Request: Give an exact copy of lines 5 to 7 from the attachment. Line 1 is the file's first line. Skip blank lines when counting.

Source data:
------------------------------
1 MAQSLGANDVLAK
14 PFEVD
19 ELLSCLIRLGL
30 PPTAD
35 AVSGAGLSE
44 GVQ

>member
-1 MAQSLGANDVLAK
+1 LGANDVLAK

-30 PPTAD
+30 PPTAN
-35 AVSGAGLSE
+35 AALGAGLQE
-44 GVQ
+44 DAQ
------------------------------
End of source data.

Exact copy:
35 AVSGAGLSE
44 GVQ

>member